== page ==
COVID clause

A COVID clause is a varation of a hold harmless clause, but specifically relating to COVID-19 - that the business would not be liable should a given customer catch COVID-19 while in or around the premises. It may also specify what steps the business has been taking to avoid spread of COVID-19 between users of the facilities.

Medical Treatment

If a customer requires medical treatment, this gives consent for the staff or personal trainer to obtain care as required. It also specifies who will pay the costs of the care. This is particularly important in the US, where medical care costs are often private and can be substantial.

Partial Invalidity

A partial invalidity clause states that if there is any dispute about part of the contract being legally valid (for example if that portion is overly broad, contradicts any laws or is written in unclear language), then the rest of the contract should still be considered valid.

Minor Clause

Customers who are 'minors' - ie under 18 - are generally considered too young to be able to legally opt into a contract. Therefore best practice in this case is to have a parent or guardian provide a signature in a addition to the minor.

Signature

A waiver will almost always include a signature - legally this does not need to necessarily be handwritten and can be typed, as what's considered legally most important is the intent of the customer when signing the waiver.

In addition there should be identifying information about the identity of the signer and when it was signed.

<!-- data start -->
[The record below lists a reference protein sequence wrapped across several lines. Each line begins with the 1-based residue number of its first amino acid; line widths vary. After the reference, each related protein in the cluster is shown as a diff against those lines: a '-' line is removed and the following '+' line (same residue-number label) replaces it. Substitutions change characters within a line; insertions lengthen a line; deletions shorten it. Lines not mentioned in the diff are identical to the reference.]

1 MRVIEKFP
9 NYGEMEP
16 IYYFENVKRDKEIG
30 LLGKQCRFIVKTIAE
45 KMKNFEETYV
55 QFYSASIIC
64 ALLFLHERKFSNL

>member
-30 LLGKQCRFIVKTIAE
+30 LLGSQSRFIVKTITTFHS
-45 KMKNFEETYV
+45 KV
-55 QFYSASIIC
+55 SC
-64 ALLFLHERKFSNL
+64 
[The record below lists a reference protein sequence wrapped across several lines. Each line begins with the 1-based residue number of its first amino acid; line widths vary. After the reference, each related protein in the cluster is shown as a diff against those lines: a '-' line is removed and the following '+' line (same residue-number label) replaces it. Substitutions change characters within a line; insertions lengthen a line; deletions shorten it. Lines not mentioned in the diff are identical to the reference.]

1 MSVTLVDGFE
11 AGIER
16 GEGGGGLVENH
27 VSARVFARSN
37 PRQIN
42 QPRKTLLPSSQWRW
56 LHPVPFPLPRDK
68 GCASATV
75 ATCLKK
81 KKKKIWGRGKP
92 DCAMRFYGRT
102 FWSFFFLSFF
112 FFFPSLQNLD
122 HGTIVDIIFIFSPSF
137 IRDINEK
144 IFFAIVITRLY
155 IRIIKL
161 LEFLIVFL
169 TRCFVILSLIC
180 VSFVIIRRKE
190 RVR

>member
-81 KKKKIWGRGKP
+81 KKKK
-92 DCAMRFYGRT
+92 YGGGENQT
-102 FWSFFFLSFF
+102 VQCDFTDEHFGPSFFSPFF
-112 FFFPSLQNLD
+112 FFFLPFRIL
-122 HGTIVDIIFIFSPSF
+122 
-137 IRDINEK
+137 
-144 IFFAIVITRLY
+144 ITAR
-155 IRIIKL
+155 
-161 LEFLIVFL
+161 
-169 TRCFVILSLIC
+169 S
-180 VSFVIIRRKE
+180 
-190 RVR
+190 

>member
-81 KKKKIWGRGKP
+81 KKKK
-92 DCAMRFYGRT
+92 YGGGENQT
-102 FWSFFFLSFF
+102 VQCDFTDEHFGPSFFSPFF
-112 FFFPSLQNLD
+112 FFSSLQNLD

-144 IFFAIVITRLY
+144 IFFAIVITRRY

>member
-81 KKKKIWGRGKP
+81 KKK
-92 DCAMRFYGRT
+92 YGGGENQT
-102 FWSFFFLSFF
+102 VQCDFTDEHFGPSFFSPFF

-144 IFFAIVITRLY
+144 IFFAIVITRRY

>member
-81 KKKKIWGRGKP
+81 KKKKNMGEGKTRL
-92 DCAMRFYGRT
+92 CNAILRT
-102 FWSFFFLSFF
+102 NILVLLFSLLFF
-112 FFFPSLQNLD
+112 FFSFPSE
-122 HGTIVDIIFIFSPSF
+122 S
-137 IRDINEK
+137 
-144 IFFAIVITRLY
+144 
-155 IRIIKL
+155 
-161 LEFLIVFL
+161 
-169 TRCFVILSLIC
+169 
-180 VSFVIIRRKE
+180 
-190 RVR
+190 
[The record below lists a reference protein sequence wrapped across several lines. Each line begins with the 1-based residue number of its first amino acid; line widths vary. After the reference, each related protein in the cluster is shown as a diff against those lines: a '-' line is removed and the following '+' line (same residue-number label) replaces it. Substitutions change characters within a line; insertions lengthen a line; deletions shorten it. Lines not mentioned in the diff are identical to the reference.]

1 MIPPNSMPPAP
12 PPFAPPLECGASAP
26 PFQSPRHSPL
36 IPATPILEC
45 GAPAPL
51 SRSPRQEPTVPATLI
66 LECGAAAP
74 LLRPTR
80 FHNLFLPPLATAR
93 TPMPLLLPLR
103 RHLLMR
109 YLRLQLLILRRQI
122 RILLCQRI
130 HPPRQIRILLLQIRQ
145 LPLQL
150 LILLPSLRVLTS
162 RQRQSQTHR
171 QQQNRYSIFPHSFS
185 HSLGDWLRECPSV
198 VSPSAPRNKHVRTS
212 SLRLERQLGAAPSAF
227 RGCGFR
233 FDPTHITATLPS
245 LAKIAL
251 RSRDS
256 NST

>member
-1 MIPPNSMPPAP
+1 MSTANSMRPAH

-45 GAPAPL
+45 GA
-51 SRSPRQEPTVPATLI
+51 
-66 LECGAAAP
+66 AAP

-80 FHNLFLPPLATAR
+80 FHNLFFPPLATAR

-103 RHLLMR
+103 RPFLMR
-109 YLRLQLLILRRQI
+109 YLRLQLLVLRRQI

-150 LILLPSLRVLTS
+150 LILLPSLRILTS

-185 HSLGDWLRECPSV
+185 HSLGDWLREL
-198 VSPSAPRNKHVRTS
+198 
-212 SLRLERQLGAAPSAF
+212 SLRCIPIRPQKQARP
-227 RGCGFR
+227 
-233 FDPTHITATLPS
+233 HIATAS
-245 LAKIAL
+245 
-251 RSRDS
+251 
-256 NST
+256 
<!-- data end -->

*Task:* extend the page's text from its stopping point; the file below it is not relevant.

Media Release

A media release clause provides release rights enabling the business to make use of pictures or videos they take of customers, and how they would make use of them. Generally this is for use in promotional/marketing or training materials.

Medical Declaration

A medical declaration indicates that a client is able to participate in exercise from a medical perspective. There is a standard form available from the Register of Exercise Professionals called the PAR-Q form which provides an easy way to check if the participant needs to seek professional medical advice first.

Potential mistakes

One potential mistake is to use a waiver that isn't tailored to your specific circumstances and the laws within your jurisdiction. Whilst a generic Internet waiver would provide a degree of protection, we do recommend that you use a lawyer who has a strong understanding of local tort law (which waivers belong under) and understands the gym/fitness sector.